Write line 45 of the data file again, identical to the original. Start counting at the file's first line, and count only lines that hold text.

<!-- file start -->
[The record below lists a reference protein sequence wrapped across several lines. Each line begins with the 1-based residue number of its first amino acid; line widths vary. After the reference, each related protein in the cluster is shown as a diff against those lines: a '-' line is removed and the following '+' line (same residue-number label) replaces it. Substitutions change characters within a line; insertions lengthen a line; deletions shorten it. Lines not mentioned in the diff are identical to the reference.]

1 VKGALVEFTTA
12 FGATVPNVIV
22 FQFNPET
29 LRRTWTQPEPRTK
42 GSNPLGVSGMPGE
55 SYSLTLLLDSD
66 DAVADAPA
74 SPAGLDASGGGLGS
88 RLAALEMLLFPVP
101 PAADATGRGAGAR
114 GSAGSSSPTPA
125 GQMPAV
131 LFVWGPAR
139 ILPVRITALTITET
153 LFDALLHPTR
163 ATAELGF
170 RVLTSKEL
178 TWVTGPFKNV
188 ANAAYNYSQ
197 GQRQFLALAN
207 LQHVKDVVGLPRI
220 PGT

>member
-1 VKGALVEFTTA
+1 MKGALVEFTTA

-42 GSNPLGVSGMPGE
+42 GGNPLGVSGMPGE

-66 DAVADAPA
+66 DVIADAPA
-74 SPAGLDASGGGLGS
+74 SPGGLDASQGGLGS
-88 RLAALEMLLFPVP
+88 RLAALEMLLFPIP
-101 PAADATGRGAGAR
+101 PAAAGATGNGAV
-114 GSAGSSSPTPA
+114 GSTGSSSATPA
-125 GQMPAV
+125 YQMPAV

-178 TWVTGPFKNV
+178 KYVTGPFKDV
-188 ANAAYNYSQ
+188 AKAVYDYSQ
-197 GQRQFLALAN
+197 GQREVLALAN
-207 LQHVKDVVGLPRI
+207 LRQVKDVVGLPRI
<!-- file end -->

-197 GQRQFLALAN